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High variability and low irradiance of phototherapy devices in Dutch NICUs

Abstract

Objective To evaluate phototherapy practices by measuring the irradiance levels of phototherapy (PT) devices.

Design Prospective study.

Setting Tertiary neonatal intensive care units.

Patients None.

Interventions Irradiance levels of PT devices used in the 10 Dutch Neonatal Intensive Care Units (NICUs) were measured according to the local PT practice patterns. The irradiance levels of all overhead and fibre-optic PT devices were measured with a radiometer using an infant silhouette model.

Results Eight different PT devices were used in the 10 NICUs; five were overhead devices and three fibre-optic pads. The median (range) irradiance level for overhead PT devices was 9.7 (4.3–32.6) µW/cm2/nm and for fibre-optic pads 6.8 (0.8–15.6) µW/cm2/nm. Approximately 50% of PT devices failed to meet the minimal recommended irradiance level of 10 µW/cm2/nm. Maximal irradiance levels for overhead PT spot lights were inversely related to the distance between device and infant model (R2=0.33). The distances ranged from 37 cm to 65 cm.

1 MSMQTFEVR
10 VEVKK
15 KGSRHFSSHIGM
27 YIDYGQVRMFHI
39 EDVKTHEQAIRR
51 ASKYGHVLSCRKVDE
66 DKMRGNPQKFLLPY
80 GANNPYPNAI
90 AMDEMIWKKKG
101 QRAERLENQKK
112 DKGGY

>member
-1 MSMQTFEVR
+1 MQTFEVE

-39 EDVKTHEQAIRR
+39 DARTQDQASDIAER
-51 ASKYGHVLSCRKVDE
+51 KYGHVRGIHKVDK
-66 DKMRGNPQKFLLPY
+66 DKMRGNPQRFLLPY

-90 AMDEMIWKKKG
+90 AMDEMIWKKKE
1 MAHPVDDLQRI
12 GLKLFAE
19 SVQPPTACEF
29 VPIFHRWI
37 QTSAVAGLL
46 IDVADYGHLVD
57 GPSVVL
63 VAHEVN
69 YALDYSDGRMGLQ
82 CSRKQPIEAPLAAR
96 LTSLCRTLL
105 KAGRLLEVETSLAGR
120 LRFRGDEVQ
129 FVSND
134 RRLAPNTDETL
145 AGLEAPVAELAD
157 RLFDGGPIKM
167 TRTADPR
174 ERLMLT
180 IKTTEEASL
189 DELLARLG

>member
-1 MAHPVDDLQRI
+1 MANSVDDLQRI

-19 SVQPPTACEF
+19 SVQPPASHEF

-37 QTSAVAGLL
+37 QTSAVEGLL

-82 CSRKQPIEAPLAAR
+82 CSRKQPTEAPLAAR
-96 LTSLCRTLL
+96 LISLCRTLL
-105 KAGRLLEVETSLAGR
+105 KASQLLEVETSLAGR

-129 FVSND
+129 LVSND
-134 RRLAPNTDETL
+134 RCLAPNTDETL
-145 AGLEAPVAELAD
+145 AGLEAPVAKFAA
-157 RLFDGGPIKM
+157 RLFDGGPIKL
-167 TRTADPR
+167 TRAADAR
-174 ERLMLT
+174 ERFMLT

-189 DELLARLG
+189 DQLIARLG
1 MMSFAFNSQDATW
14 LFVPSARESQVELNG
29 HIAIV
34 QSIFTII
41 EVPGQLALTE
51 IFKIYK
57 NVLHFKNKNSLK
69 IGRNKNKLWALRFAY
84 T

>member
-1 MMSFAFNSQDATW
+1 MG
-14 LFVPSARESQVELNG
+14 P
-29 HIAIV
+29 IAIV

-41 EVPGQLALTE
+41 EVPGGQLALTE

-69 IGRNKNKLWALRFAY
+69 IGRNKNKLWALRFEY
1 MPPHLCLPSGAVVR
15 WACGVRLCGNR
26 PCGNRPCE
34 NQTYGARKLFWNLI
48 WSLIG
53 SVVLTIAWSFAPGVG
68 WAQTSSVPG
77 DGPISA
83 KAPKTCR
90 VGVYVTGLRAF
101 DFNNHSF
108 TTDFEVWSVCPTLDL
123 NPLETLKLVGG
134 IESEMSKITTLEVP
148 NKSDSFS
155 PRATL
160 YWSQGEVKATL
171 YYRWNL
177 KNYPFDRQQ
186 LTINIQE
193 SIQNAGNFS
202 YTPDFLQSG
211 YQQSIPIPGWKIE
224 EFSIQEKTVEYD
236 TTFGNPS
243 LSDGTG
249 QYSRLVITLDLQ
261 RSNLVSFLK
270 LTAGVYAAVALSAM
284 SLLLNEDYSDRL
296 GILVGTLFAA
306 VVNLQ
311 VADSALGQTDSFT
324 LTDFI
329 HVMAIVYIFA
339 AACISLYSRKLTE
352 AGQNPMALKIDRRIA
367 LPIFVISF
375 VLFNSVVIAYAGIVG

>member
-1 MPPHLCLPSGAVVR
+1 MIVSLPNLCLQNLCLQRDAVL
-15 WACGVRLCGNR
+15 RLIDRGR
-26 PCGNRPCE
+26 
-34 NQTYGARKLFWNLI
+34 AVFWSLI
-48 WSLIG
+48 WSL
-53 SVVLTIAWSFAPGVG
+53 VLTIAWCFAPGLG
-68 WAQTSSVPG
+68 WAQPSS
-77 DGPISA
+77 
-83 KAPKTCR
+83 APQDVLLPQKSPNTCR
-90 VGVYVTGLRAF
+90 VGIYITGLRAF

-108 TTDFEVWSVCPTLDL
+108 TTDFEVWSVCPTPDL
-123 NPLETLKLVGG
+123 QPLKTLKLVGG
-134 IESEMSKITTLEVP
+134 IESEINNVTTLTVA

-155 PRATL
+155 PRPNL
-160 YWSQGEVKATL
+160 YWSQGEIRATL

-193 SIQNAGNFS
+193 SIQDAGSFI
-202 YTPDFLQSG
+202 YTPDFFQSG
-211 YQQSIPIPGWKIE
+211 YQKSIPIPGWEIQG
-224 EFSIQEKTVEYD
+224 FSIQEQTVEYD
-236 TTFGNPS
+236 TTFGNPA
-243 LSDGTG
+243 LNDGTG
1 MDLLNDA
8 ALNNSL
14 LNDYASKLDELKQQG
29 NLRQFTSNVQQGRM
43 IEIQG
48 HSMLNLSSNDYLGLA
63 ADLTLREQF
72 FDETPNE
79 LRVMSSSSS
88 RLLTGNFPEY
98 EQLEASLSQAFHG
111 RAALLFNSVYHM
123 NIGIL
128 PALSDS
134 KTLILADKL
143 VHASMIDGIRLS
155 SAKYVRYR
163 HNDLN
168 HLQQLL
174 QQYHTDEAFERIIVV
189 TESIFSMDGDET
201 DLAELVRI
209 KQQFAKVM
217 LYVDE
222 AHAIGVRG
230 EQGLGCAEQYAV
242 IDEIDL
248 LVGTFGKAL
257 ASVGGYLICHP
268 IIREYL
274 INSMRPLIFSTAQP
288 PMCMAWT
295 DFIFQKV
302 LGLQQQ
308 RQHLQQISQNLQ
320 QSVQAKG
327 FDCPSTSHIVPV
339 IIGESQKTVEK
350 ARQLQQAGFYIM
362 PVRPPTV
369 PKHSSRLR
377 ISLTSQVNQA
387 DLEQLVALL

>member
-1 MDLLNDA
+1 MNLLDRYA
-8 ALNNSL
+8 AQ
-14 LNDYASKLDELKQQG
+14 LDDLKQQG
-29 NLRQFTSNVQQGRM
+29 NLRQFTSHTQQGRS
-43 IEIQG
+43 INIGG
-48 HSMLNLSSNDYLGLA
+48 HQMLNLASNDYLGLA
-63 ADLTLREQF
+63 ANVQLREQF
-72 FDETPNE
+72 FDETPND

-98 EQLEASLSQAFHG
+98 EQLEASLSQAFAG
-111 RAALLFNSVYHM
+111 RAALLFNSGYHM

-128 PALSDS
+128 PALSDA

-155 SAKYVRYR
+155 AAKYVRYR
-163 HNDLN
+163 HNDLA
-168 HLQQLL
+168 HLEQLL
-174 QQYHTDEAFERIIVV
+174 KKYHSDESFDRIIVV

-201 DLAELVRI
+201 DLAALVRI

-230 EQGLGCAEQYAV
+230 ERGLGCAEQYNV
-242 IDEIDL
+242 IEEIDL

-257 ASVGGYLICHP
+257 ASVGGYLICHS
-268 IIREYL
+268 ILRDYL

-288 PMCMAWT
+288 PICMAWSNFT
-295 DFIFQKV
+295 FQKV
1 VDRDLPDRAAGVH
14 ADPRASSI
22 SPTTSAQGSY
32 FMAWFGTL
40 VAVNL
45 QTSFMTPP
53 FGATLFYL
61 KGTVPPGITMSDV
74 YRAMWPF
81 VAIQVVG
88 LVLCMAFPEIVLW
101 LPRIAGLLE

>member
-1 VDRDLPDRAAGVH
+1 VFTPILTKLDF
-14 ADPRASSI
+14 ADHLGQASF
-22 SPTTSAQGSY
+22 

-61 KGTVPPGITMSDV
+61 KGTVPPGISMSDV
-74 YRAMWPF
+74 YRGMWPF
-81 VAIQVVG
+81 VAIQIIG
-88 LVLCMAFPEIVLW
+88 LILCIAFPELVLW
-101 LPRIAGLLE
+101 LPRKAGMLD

Conclusions PT devices in the Dutch NICUs show considerable variability with often too low irradiance levels. These results indicate that suboptimal PT is frequently applied and may even be ineffective towards reducing total serum bilirubin levels. These results underline the need for greater awareness among all healthcare workers towards the requirements for effective PT including measurements of irradiance and distance.

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